Leaving Belitsa behind, Szabłowski sets off on a journey through other former Communist countries which are trying to adjust to the demands of a new capitalist world. On his way he tries to meet as many people as possible: housewives; illegal second-hand car salesmen greasing the palms of guards at border points; students; and those seeking to find new ways to reinvigorate failing communities. He is always balanced, mixing the optimistic voices of the new with the confused and frustrated voices of the old. On the Ukrainian border he meets Yevheniya Cherniak, a cleaner who works much of the time in Poland and who admires that country’s regeneration since its entry into the EU. On the contrary, she disparages her own countrymen, including her husband, who sit apathetically at home in Ukraine waiting to be cared for, as they were under the old system. Or Szabłowski goes to Cuba, where he finds a country waiting anxiously for a new direction as the days of its cherished Fidel Castro come to an end.

Cuba feels like something of an outlier, because all the other stories take place in Eastern Europe, and I’m not sure it really added anything to Szabłowski’s point (why not then go to China as well?). He returns to more familiar ground, visiting Albania, where enterprising teams demolish the bunkers left over from Soviet occupation and sell the materials for profits. He experiences the simmering resentment between Estonians and Russians in eastern Estonia, where the Soviet era has left two populations divided by language and outlook; he takes a walking tour in Belgrade themed around the life of the war criminal Radovan Karadžić; he visits angry workers in Greece whose lives have been destroyed by economic collapse (‘If I wanted to be a German, I’d dye my hair blond and start getting up at six‘); and he meets the elderly female custodians of the Stalin Museum in Gori, Georgia, who still grow starry-eyed over their dead hero. Perhaps his most bizarre visit is to his native Poland, where regeneration attempts have focused on the creation of themed villages, including the Hobbit Village at Sierakowo Sławieńskie.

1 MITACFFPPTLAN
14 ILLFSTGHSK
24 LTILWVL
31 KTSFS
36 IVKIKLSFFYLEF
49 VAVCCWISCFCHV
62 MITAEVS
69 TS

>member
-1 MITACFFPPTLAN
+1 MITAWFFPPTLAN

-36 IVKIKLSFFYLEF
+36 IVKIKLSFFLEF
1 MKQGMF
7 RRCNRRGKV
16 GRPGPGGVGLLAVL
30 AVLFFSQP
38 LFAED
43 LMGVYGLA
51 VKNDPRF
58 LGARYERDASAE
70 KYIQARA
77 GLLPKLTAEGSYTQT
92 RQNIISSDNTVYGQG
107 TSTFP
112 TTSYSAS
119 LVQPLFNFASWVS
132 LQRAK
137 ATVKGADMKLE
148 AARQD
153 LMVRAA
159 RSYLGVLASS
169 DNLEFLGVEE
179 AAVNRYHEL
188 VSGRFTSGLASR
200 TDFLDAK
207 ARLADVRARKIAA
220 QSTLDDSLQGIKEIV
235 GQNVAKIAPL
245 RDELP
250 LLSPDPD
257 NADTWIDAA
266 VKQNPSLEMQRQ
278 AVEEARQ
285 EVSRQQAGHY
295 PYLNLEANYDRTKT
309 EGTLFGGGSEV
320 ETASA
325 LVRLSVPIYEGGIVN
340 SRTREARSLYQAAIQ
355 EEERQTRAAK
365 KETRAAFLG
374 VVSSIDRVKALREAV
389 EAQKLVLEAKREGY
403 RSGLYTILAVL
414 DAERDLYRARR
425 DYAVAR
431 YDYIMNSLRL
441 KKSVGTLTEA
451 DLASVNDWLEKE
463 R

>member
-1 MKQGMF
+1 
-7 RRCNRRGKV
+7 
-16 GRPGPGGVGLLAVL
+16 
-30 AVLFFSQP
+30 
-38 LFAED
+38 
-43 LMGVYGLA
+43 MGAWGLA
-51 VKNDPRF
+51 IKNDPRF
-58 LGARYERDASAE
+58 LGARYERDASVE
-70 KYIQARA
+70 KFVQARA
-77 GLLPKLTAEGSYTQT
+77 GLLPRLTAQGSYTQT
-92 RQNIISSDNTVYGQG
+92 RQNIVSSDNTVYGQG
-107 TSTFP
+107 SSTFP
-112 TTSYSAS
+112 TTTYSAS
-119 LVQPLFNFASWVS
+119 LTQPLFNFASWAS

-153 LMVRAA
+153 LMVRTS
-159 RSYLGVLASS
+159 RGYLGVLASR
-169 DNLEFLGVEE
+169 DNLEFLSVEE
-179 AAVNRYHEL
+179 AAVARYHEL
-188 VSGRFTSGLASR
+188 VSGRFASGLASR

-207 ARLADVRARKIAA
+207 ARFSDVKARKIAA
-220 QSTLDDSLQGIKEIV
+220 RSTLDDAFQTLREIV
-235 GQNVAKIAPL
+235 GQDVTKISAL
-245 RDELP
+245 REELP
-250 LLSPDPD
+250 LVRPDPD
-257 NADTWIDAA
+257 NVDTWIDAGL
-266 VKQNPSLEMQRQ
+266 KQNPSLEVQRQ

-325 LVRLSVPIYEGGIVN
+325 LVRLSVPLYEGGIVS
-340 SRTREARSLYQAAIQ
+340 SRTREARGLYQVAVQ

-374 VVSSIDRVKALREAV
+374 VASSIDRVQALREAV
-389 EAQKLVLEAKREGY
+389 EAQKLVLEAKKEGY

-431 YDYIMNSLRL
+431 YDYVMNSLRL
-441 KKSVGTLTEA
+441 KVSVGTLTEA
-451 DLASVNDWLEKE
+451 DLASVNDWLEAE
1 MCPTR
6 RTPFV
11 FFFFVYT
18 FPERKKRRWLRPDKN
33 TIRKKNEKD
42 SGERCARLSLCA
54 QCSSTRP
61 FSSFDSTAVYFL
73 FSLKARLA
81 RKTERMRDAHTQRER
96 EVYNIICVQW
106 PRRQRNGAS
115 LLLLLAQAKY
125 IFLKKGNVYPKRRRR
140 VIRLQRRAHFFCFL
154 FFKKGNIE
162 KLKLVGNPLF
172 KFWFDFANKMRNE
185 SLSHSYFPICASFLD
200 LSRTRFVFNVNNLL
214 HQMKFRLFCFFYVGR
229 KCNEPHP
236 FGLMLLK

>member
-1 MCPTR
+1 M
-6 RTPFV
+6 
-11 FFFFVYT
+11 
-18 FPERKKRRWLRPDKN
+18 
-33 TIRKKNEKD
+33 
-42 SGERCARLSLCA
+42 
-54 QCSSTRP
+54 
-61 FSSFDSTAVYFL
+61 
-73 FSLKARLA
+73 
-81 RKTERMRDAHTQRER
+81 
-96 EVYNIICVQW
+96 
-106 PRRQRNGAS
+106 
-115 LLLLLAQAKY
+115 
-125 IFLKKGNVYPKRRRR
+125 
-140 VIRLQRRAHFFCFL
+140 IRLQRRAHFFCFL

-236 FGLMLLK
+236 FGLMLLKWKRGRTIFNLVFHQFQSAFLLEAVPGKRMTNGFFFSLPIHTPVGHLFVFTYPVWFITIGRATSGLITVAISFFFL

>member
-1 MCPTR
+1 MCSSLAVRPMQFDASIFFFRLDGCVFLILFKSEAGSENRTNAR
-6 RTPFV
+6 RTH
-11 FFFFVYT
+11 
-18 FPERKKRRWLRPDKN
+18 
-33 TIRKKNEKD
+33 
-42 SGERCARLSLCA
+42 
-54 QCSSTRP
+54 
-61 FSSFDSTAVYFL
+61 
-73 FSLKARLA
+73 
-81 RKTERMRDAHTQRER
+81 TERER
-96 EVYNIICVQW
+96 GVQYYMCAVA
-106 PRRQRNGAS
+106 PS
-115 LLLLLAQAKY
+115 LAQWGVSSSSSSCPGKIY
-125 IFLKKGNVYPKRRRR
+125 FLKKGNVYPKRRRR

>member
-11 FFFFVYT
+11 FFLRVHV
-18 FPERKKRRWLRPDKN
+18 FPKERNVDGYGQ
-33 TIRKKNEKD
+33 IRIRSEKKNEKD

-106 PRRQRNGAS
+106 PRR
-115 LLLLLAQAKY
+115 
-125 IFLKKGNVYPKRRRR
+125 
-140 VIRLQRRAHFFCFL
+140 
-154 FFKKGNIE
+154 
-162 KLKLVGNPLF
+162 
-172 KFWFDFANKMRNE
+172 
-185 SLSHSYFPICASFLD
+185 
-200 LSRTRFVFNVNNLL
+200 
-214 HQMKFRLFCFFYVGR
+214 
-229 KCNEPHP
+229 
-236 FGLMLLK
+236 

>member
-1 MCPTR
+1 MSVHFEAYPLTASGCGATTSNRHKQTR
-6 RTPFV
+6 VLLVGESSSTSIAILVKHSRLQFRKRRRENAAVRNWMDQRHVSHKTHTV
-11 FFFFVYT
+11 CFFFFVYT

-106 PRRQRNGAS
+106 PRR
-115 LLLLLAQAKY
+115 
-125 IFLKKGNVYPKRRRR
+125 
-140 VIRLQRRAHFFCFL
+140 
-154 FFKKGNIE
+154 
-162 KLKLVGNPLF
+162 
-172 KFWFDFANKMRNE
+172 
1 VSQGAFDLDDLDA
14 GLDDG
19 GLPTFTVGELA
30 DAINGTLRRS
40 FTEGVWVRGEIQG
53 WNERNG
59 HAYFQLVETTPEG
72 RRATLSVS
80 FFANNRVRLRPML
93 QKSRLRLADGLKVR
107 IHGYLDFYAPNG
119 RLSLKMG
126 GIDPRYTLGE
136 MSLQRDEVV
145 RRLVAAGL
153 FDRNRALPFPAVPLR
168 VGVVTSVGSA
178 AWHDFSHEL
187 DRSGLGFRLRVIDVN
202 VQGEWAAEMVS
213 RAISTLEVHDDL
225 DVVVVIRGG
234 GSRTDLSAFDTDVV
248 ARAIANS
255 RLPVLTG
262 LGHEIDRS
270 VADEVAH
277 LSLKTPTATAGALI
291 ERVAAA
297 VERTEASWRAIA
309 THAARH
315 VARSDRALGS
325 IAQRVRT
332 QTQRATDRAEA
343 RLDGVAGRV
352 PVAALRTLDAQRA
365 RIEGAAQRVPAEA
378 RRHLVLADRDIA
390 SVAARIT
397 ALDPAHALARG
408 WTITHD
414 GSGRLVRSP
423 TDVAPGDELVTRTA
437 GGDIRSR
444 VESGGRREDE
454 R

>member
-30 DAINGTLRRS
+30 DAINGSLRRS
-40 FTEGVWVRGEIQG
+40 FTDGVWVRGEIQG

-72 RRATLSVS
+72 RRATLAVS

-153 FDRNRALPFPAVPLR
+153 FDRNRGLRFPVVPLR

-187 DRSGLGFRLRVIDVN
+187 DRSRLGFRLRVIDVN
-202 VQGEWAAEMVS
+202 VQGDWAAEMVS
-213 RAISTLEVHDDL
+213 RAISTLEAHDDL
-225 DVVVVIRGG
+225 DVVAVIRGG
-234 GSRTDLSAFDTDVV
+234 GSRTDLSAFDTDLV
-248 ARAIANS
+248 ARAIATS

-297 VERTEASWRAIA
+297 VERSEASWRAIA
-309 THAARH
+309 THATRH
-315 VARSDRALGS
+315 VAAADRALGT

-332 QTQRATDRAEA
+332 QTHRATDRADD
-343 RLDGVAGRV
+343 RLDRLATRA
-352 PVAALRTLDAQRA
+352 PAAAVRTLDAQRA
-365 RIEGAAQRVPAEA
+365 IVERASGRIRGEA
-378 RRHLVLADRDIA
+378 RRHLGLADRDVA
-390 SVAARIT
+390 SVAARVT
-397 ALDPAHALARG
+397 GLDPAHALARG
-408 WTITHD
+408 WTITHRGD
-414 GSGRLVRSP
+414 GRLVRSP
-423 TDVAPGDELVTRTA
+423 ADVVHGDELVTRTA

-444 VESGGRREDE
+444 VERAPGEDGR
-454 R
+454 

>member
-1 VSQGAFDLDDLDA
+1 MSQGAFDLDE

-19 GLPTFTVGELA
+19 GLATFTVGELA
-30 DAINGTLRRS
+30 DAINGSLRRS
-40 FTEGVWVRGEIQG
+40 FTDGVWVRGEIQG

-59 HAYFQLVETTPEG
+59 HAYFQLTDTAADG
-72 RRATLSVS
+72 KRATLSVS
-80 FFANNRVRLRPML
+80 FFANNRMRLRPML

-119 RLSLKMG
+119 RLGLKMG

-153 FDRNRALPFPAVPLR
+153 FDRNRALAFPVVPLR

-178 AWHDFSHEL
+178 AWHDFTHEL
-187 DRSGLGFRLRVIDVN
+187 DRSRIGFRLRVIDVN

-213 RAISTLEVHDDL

The second half of the book meanders a great deal and there were points when I almost gave up. I couldn’t quite see what Szabłowski was getting at with each section, although the overall message came through loud and clear. It felt occasionally as if he were painting on too large a canvas, which is a shame, because the first half of the book – with its tight focus on the bears, their rehabilitation and his sensitive treatment of their former keepers – works much better. Nevertheless, this opens doors onto a vast realm of experience that I rarely get to understand in my comfortable Western life. Moreover, it emphasises how multivarious Europe really is and the challenges that will face us going forward, as we try to knot these disparate countries – not only politically (which my country has already rejected) but also culturally. But it has resonance beyond our continent, showing exactly why people might be seduced by authoritarian regimes. It seems, as Szabłowski himself says, that ‘Freedom is a terribly complicated business.’

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I received this book from the publisher via Netgalley in return for a fair and honest review